Curd

Curd is obtained by coagulating milk in a sequential process called curdling. It can be a final dairy product or the first stage in cheesemaking. The coagulation can be caused by adding rennet, a culture, or any edible acidic substance such as lemon juice or vinegar, and then allowing it to coagulate. The increased acidity causes the milk proteins (casein) to tangle into solid masses, or curds. Milk that has been left to sour (raw milk alone or pasteurized milk with added lactic acid bacteria) will also naturally produce curds, and sour milk cheeses are produced this way. Producing cheese curds is one of the first steps in cheesemaking; the curds are pressed and drained to varying amounts for different styles of cheese and different secondary agents (molds for blue cheeses, etc.) are introduced before the desired aging finishes the cheese. The remaining liquid, which contains only whey proteins, is the whey. In cow's milk, 90 percent of the proteins are caseins. Curds can be used in baking or may be consumed as a snack.

Heating and stirring the curd in the traditional process to make French Beaufort cheese, an Alpine cheese

Uses

Lithuanian curd

Curd products vary by region and include cottage cheese, curd cheese (both curdled by bacteria and sometimes also rennet), farmer cheese, pot cheese, queso blanco, and paneer. The word can also refer to a non-dairy substance of similar appearance or consistency, though in these cases a modifier or the word curdled is generally used.

In England, curds produced using rennet are referred to as junket; true curds and whey are produced from the natural separation of milk due to its environment (temperature, acidity). Curds are used to make pudding as well, with semolina, raisins, chopped nuts and other ingredients. This can be baked, or the curd pudding can be used to bake thin custard pancakes.[1]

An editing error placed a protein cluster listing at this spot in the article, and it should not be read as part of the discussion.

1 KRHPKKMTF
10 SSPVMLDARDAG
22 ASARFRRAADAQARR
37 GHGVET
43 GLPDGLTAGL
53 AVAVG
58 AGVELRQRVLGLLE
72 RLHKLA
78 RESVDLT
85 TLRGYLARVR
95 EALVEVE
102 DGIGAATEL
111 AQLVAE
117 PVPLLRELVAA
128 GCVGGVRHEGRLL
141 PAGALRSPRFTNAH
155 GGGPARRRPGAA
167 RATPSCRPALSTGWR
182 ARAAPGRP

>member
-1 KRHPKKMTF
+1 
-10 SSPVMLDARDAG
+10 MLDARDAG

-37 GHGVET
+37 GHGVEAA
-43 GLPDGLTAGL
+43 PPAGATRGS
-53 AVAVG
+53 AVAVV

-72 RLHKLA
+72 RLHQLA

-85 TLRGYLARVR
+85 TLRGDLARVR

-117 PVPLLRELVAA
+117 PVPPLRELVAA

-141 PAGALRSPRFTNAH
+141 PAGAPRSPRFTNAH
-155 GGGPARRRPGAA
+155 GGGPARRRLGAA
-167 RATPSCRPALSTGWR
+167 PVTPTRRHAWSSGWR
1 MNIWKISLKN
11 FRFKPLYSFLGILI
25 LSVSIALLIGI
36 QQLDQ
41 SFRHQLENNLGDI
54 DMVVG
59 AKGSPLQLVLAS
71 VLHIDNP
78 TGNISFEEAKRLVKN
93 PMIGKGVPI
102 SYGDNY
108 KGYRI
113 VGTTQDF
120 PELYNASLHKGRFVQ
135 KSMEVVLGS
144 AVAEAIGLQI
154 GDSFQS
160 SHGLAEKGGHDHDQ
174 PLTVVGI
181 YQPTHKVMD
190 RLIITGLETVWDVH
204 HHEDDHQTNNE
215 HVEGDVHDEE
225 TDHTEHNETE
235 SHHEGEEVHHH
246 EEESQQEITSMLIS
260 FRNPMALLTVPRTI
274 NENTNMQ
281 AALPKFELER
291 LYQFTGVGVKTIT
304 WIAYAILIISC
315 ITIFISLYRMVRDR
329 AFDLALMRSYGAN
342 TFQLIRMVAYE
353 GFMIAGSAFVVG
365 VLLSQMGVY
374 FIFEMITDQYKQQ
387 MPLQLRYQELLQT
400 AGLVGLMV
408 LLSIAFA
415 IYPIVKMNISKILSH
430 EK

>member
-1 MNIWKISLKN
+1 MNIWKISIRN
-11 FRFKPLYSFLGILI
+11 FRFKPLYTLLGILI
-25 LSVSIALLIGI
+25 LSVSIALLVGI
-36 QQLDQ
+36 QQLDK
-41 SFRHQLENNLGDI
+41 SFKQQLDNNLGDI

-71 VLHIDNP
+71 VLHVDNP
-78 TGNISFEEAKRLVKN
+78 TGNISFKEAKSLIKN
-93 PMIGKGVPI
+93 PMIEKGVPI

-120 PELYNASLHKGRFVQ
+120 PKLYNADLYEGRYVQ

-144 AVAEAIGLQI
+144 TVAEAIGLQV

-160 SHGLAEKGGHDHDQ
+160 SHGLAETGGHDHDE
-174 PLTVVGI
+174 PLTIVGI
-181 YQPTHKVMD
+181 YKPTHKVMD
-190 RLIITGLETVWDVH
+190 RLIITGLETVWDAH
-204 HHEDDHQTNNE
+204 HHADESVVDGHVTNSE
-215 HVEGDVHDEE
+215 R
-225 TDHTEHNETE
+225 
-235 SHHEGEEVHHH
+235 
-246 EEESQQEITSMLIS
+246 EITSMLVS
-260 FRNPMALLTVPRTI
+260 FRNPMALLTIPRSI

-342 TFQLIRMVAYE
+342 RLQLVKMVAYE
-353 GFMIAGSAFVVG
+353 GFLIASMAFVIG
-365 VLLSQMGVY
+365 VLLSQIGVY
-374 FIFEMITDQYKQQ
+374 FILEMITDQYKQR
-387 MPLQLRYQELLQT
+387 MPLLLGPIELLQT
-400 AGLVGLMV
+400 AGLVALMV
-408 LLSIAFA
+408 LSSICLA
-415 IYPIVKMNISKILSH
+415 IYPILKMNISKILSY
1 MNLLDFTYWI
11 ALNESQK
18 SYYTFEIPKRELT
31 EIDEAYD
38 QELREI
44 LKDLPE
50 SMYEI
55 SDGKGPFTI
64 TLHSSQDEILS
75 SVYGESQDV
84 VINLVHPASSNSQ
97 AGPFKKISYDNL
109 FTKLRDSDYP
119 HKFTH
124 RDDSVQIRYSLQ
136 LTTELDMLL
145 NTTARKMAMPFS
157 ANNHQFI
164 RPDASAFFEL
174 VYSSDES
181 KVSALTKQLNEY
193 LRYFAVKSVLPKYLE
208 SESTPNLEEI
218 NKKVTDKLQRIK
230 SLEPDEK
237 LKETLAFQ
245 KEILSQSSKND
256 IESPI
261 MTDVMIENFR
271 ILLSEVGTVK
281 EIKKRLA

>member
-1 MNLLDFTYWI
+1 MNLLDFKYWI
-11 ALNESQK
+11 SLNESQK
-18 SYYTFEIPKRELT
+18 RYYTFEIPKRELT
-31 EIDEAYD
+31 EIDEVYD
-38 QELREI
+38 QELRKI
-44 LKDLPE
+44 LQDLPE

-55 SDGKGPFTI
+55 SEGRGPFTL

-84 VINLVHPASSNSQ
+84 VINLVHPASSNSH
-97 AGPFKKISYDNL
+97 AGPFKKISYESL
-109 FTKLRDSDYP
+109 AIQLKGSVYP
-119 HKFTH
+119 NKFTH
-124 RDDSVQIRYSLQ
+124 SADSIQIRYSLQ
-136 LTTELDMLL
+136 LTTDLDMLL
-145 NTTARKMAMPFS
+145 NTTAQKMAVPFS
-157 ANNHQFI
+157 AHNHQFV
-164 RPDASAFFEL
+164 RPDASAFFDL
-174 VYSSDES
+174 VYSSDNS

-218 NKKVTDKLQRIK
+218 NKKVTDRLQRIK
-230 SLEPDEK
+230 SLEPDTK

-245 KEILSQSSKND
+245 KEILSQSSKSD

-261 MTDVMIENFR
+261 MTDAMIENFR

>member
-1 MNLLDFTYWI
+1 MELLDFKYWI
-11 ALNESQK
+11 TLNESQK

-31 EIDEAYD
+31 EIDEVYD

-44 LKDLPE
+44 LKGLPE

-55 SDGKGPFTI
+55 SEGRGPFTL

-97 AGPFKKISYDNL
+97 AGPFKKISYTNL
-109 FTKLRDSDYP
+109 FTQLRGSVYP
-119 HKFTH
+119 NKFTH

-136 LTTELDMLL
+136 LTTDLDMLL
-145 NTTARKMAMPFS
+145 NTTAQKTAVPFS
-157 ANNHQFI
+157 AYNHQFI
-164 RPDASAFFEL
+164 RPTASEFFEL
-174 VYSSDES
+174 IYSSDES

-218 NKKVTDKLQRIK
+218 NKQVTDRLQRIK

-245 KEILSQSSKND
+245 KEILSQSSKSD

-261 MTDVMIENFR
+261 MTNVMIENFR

Cheese curds, drained of the whey and served without further processing or aging, are popular in some French-speaking regions of Canada, such as Quebec, parts of Ontario, and Atlantic Canada. These are often sold in snack-sized packaging and seen as a typically Canadian food item. Throughout Canada cheese curds are served with french fries and gravy in a popular snack called poutine. Curds are also typical of some Germanic-descent regions such as historic Waterloo County in Ontario.[2]

In some parts of the Midwestern U.S., especially in Wisconsin, curds are eaten fresh without further additions, or they are breaded and fried.

In Turkey, curds are called keş and are served on fried bread and are also eaten with macaroni in the provinces of Bolu and Zonguldak.

In Sri Lanka, curd is eaten fresh as a dessert since antiquity. Usually buffalo curd cured in clay pots and served with kitul treacle (Caryota urens), is considered a delicacy in almost every part of the island. Althought cows milk curd also is produced, Buffalo curd is the preffered veriaty.

In Mexico, chongos zamoranos is a dessert prepared with milk curdled with sugar and cinnamon.

Albanian gjiza is made by boiling whey for about 15 minutes and adding vinegar or lemon. The derivative is drained and salted to taste. Gjiza can be served immediately or refrigerated for a couple of days.

See also

  • Aarts, Mongolian fermented curd, eaten as a dried snack or reconstituted as a hot beverage
  • Chongos zamoranos, a dessert prepared with milk curdled with sugar and cinnamon
  • Cuajada (or Coalhada), usually sweetened and eaten for breakfast or dessert, popular in Spain and Central America
  • Curd snack, a snack popular in the Baltic States
  • Çökelek, a form of fermented buttermilk or yogurt curd from Turkey
  • Farmer cheese
  • Hoop cheese
  • Key lime pie, prepared by curdling condensed milk
  • Kesú Paraguay, a Paraguayan formed cottage cheese
  • Kurt or Qurut, central Asian cheese curd
  • Leipäjuusto, Finnish cheese
  • Ostkaka, Swedish style cheese cake, some call it a Swedish National dish
  • Paskha, a Russian Easter dessert made of quark
  • Ricotta, an Italian whey cheese
  • Skyr, Icelandic curd
  • Tofu, the coagulated product from soy milk, from eastern and south-eastern Asian countries
  • Túró Rudi, a Hungarian chocolate bar with curd
  • Urdă, a Balkan fresh white cheese made from whey.
  • List of dairy products

References

  1. Nishinari, Katsuyoshi (24 December 2019). Textural Characteristics of World Foods. Wiley. p. 261. ISBN 9781119430933.
  2. "Curds 'n' Whey 'n' Poutine". Waterloo Region Eats. 2015-12-21. Archived from the original on 2018-04-03. Retrieved 2018-04-16.
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